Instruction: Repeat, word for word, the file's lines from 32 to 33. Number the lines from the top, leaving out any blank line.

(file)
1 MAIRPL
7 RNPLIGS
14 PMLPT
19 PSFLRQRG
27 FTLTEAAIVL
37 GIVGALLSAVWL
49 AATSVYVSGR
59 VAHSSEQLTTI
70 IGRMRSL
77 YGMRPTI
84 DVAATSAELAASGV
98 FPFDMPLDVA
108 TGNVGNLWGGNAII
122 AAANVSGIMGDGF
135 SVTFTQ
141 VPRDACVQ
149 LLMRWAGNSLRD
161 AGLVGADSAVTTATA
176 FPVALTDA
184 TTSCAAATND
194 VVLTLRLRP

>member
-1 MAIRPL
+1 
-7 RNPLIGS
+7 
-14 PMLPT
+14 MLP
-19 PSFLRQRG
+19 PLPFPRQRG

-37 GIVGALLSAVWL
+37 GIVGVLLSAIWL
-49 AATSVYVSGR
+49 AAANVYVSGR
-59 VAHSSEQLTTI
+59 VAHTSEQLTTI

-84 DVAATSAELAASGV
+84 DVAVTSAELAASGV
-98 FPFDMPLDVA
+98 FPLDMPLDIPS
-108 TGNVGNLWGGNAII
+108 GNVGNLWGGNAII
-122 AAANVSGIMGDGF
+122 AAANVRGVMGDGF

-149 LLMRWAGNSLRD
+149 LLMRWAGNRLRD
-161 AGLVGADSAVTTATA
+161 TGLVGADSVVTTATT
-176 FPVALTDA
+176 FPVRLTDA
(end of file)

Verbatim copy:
+37 GIVGVLLSAIWL
-49 AATSVYVSGR